SSC district to decide on school referendum
OKABENA -- One week from today, voters in the Southwest Star Concept (Heron Lake-Okabena) school district will go to the polls to decide on what could become one of the largest operating levy referendums in the state, if approved.
More than three dozen people attended an informational meeting Monday night in the SSC High School gym to hear why the referendum is needed, what property owners in the district will see in a tax increase and what may happen if voters reject the referendum.
SSC School Superintendent Becky Cselovszki said the $1,000-per-pupil-unit referendum increase being proposed would be in addition to two referendums already in place in the district. Those referendums include a $586 per pupil unit referendum passed in 2001, and a $500 per pupil unit referendum passed in 2003 because the district faced statutory operating debt. Each of those referendums were set to expire at the end of 10 years, but Cselovszki said next Tuesday's vote will roll both of those referendums into the new request, thereby extending them for another 10 years and setting the total operating levy referendum at $2,087.23 per pupil unit.
Cselovszki said that while there is a cap on an operating levy referendum, the SSC district is considered a sparsity district, and can therefore request a higher levy referendum than most schools in the state.
If voters approve the new referendum, she said the district would go about $300 to $400 above the cap, but over time it would likely even out because the cap is increased each year.
How they got here
In March, SSC hosted a series of three meetings on the state of the school district. With a continued decline in enrollment, along with no increase in state funding, the district's budget went from a balance of $876,637 in 2008 to $600,000 in 2009.
During the public meetings in March, several options were discussed to cut an estimated $100,000 in expenses, including a reduction in teaching staff and programs, moving to a four-day school week, further consolidating sports programs, pairing with a neighboring district or increasing the operating levy.
District residents provided considerable feedback during those meetings, and in April the SSC school board voted unanimously to proceed with an operating levy referendum. All voters who reside in the SSC school district may vote on the operating referendum during the Nov. 3 election. Polls will be open from 5 to 8 p.m. at the Heron Lake Elementary School.
"We encourage people to vote," said SSC board chairman John Stenzel.
If voters approve the new operating levy referendum, they will see their property taxes increase considerably. On property with an estimated market value of $50,000, the tax increase would be $182 -- that is in addition to what is already being paid in school taxes.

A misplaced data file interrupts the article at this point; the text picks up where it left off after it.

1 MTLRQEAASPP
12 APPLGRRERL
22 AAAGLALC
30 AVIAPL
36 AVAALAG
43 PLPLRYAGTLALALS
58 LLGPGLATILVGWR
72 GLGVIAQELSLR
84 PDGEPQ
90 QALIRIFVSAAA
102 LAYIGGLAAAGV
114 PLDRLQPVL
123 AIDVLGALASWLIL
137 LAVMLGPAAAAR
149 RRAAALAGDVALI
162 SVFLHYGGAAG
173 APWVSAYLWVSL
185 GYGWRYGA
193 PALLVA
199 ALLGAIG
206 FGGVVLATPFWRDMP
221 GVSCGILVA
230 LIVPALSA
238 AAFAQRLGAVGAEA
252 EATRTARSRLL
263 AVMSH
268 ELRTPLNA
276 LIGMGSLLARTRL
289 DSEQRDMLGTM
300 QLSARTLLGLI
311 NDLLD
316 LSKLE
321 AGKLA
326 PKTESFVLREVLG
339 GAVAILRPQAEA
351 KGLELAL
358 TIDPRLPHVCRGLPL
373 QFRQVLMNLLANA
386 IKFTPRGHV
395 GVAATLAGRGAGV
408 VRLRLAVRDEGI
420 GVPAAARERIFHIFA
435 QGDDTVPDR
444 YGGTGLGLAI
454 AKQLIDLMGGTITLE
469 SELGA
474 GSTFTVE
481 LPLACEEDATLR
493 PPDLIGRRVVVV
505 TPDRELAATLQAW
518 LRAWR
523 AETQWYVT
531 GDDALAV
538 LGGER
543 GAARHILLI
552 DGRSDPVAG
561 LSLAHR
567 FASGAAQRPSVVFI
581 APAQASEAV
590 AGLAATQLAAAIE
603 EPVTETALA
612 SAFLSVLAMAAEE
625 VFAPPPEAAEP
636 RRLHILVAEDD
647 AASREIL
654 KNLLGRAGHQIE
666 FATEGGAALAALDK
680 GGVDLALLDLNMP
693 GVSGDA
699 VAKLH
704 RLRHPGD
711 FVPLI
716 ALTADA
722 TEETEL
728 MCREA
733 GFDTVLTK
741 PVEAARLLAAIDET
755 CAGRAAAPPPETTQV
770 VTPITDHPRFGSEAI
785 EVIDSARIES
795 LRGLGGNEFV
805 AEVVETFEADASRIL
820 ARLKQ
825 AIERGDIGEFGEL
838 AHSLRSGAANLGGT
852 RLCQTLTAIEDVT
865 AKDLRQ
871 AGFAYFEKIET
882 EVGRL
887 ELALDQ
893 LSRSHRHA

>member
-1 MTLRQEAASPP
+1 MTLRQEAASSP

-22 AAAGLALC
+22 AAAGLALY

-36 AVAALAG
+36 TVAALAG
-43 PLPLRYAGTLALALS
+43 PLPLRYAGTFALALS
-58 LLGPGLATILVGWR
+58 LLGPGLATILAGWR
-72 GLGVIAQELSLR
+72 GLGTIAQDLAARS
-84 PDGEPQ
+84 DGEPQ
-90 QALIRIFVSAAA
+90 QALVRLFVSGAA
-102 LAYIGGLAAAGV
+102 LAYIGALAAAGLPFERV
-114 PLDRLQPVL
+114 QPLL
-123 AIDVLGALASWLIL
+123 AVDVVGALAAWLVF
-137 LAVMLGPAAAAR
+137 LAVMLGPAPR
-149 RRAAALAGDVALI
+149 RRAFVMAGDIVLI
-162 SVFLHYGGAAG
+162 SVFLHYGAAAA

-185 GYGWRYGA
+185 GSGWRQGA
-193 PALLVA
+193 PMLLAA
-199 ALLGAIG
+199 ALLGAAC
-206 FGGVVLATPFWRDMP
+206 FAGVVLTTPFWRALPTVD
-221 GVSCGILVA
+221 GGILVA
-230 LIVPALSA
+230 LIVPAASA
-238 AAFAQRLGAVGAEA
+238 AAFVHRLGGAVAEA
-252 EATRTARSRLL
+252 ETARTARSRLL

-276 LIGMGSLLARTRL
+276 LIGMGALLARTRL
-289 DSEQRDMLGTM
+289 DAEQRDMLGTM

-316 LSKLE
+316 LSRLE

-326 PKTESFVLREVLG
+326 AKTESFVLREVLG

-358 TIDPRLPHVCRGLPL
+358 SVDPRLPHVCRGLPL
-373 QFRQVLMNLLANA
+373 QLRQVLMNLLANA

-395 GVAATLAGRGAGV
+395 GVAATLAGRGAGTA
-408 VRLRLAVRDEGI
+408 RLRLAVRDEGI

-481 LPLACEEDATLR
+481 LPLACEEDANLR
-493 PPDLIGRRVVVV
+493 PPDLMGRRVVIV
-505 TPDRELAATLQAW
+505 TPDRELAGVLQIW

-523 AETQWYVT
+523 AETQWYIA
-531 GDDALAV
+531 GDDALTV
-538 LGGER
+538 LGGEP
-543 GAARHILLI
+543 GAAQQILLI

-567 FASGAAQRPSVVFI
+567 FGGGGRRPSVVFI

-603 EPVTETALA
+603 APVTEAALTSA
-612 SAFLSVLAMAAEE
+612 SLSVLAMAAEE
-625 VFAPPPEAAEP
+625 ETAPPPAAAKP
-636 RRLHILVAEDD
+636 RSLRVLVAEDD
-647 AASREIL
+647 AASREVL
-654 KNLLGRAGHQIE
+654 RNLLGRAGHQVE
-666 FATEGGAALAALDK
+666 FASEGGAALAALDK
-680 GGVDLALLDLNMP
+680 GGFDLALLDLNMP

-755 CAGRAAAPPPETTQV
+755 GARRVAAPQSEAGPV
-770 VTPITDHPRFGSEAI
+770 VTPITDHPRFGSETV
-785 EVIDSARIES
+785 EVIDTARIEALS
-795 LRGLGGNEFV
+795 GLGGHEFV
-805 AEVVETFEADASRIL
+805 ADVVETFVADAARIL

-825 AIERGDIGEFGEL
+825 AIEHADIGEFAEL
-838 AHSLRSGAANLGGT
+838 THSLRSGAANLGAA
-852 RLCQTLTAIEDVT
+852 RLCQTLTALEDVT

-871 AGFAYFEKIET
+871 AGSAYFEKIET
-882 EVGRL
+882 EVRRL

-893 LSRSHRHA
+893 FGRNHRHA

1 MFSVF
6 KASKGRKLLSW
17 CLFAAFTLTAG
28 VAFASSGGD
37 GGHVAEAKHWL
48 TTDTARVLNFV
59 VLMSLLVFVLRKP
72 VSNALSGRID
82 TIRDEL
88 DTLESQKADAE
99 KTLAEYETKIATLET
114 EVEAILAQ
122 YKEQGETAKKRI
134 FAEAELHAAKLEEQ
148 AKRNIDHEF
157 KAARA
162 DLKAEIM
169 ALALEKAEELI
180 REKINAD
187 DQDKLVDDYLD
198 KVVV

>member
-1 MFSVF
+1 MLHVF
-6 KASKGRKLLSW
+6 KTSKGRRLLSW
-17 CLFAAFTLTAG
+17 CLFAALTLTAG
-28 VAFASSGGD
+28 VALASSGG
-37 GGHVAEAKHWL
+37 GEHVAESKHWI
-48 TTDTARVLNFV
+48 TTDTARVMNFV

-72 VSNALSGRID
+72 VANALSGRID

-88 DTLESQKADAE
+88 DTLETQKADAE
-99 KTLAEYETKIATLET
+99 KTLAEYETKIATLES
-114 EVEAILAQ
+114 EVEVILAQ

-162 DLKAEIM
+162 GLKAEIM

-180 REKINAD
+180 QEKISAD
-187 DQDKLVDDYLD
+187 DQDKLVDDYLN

Residential properties and businesses are taxed at the same rate, while farms are taxed only on the house, garage and one acre of land.
Additional property values and the increase in tax dollars to the school district include: $100,000 property, $363 tax increase; $200,000 property, $726 tax increase; $300,000 property, $1,090 tax increase; and $400,000 property, $1,453 tax increase.
One resident in attendance Monday night was concerned about the amount of the tax increase.
Melvin Vander Veen said his taxes would increase 39 percent if the referendum was approved.
"It's tough," he said. "I'm on a fixed income and my Social Security (payments) didn't go up."
Another voter asked about open enrollment -- whether the families of those students open-enrolled into the district were subject to the tax increase, and what would happen if the school district didn't allow open enrollment.
Cselovszki said the district is not able to collect property taxes from people who live outside the district, regardless if their students are attending SSC. At the same time, she said the district does collect the $5,000 per pupil unit from the state for each student that open enrolls into the district.
"If the enrollment law changed, we probably wouldn't be here," said Cselovszki. Of the 315 students enrolled in the district today, approximately 60 of them are coming from outside the school district.
What if voters deny increase?
The outcome of the Nov. 3 vote will determine if the school will be able to collect additional funding in 2010-2011, or if they need to go back to the drawing board. A simple majority of the votes cast will decide the fate.
If the referendum fails, the SSC school board will go back to the options presented during the public meetings in March and decide on the next path for the school district.
In a brochure sent to district residents in recent weeks, it stated that educational programming would be reduced and class sizes would be increased if the referendum failed.